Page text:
Anker Soundcore Liberty Air 2 review: Packed with gimmicks

As Apple pushes new versions of its flagship earbuds, the AirPods, into higher and higher price ranges, it leaves a lot of room for competitors to undercut it on price. That’s exactly what Soundcore is doing with its new Liberty Air 2 true wireless earbuds. From the shape of the protruding microphone arms to the wireless charging case, the Liberty Air 2 earbuds look, sound, and feel a lot like the AirPods for a lot less money.

I don’t want to use a phrase like “you get what you pay for,” in relation to the Apple Airpods since I prefer some earbuds—like the Monoprice True Wireless Plus—that are even cheaper than the $99 Liberty Air 2. But, in a comparison strictly between the AirPods and the Liberty Air 2, the Air 2 do feel like less of a bargain. Soundcore tried to make the Air 2 stand out with some interesting features, like better microphones and a companion app with equalizers customized for your individual hearing profile. Unfortunately, these features all fell flat for me.

Design

Making a good impression is a great start, and the Air 2 look extremely swanky. They have the sleek curves and smooth lines that I look for in a very sexy piece of tech. Plus, their matte black exterior helps to hide smudges from skin oils and fingerprints, so they always look more or less amazing. I also really want to call out the splashes of ruddy orange at the end of the arms and under the silicone ear tips. The Air 2 overall look really fancy, and I got stopped by several strangers in elevators and grocery stores to ask about them.

That smooth, seamless appearance comes at a price, though: there’s no physical button on these earbuds. A touch-sensitive button is hidden somewhere in or around the Soundcore logo—I’ve been experimenting, but I’m still not sure exactly where it is. Wherever it is, the way it recognizes touch inputs is seriously spotty. Sometimes, these earbuds completely ignore a direct, purposeful double-tap. Other times, the slightest accidental brush of a finger along the outside edge will skip a music track, ramp up the volume, or—most frustratingly—hang up a phone call. This isn’t usually the type of complaint that makes it into a tech review, but seriously: I’ve accidentally hung up on my girlfriend so many times in the past week that I owe her some flowers.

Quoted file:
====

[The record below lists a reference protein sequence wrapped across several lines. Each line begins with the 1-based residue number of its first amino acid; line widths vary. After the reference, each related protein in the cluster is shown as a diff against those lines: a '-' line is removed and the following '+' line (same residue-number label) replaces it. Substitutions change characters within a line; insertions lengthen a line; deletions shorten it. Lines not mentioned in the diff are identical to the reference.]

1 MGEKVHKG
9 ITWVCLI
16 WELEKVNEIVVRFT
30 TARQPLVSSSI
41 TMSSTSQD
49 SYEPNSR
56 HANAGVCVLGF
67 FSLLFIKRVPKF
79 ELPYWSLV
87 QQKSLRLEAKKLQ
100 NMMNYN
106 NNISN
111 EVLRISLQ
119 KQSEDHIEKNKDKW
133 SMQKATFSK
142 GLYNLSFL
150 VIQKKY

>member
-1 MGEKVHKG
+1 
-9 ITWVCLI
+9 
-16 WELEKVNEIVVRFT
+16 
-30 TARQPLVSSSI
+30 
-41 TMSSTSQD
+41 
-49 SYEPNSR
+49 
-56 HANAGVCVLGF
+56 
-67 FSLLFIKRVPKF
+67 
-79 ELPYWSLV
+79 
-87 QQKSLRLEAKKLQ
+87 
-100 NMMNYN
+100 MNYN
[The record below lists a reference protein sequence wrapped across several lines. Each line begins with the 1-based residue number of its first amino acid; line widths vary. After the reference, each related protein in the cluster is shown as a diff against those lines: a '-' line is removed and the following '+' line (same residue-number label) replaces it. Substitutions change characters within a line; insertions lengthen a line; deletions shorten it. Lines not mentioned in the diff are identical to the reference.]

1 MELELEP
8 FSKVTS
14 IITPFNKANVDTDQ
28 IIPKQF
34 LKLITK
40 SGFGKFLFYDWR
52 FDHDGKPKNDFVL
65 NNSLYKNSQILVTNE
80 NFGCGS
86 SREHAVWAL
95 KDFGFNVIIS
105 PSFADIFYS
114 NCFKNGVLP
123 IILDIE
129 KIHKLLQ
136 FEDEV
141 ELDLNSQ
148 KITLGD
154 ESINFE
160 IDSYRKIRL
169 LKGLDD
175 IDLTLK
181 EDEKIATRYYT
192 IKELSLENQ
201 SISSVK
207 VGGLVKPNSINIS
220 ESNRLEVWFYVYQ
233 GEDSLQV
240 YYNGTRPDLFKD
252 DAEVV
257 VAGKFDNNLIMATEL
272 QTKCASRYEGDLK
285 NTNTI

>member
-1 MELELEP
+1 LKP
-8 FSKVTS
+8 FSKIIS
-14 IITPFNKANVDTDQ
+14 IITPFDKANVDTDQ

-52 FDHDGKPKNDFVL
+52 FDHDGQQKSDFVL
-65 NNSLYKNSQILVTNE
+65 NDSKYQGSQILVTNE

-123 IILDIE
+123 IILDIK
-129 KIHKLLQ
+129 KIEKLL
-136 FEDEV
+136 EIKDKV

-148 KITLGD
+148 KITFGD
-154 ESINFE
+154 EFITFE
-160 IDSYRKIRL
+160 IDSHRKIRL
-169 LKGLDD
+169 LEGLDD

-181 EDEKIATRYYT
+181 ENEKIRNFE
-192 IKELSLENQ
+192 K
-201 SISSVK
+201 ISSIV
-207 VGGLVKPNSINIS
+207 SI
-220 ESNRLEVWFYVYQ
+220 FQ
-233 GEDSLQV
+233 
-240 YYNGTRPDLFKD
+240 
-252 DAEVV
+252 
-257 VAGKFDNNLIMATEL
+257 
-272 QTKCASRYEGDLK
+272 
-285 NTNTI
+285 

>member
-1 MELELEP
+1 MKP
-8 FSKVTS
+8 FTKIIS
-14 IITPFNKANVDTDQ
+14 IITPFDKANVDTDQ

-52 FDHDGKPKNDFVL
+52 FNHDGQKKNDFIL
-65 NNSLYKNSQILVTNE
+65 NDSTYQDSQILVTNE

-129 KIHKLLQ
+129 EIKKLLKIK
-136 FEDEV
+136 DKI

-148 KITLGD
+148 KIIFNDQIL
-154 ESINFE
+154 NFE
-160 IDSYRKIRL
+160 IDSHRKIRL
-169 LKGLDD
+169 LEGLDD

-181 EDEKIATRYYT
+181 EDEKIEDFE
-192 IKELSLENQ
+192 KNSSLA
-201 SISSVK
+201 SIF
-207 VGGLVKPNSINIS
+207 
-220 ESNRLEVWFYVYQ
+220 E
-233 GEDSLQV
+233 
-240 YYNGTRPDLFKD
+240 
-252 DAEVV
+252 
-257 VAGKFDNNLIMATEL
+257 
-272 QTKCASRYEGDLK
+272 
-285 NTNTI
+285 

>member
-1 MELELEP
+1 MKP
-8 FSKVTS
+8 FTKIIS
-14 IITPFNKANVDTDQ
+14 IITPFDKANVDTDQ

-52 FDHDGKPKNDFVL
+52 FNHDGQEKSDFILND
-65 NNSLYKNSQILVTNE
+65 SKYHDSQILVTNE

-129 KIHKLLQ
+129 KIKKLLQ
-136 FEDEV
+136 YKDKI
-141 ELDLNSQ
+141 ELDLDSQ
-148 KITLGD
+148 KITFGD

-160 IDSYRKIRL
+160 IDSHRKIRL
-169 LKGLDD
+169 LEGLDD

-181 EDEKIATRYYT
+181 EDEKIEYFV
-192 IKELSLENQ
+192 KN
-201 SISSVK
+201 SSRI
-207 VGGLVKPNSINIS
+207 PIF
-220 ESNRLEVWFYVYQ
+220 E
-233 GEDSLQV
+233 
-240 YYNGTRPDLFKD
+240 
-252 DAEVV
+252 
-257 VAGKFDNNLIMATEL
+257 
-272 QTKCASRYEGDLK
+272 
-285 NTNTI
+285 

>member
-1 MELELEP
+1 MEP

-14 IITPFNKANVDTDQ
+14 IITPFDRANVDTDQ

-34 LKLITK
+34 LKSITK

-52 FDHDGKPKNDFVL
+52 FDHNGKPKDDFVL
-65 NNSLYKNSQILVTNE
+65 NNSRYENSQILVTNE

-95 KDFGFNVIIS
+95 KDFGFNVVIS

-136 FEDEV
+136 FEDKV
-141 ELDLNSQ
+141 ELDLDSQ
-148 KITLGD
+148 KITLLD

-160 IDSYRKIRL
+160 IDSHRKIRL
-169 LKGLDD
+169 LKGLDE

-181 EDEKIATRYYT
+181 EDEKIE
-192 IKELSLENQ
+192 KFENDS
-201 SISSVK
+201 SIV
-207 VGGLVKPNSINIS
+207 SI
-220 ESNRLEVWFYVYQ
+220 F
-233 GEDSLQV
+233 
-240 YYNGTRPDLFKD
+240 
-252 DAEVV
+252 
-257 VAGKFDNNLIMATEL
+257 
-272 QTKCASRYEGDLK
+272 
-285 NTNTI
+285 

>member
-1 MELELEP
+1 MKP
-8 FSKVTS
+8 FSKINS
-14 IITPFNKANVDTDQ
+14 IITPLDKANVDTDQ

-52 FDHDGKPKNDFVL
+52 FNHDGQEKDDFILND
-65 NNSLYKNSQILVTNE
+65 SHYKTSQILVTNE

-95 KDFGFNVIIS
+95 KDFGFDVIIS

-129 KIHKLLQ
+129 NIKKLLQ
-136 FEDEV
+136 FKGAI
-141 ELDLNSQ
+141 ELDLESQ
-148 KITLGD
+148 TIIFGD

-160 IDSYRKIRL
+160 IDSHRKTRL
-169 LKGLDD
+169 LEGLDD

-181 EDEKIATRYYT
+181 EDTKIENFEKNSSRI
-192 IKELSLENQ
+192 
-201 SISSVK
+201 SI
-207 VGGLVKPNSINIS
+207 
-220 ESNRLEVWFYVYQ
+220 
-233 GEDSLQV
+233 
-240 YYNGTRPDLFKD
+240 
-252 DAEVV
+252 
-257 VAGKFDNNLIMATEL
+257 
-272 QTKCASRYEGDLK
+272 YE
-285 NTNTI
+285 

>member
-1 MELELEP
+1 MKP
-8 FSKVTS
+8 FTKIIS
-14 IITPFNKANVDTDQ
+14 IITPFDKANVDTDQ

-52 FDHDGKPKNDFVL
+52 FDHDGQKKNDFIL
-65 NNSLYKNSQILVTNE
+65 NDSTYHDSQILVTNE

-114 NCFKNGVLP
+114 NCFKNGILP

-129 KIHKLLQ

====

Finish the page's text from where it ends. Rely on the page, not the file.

Liberty Air 2 true wireless earbuds one hanging off case Ian Birnbaum / IDG

The matte grey center and touch of orange look great in all settings.

One of the features that I thought showed promise was the Soundcore companion app, which let me define my own touch controls. I had terrible luck getting the Liberty Air 2 to recognize a double-tap, so I was only too happy to change the input on pausing and skipping tracks to something else. Just holding my finger on my right earbud for two seconds takes longer than a double-tap, but it works often enough that I wasn’t annoyed by it.

I encountered a few problems with Bluetooth connectivity, too. Sometimes, custom controls I saved in the app stopped working. One feature, which automatically pauses playback when it senses me pull an earbud out of my ear, stopped working and wouldn’t resume until I put both earbuds into the charging case and left them there for a minute.

On one memorable occasion, the left earbud made a noise like a dying hard drive and …crashed, I guess? Putting both earbuds in the case and restarting the connection seems to have put things back to normal.

It’s a shame that I had so many problems with the Liberty Air 2, because they come equipped with my favorite carrying/charging case of any true wireless headphones I’ve tested. It is small and comfortable to carry in a pocket—it’s about the size of a box of Tic Tacs. This is a little detail, but I love the way the lid has just a tiny bit of spring assistance to open and magnetic assistance to close. It makes the case lid effortless to snap open and closed, but it never flaps around or falls open accidentally.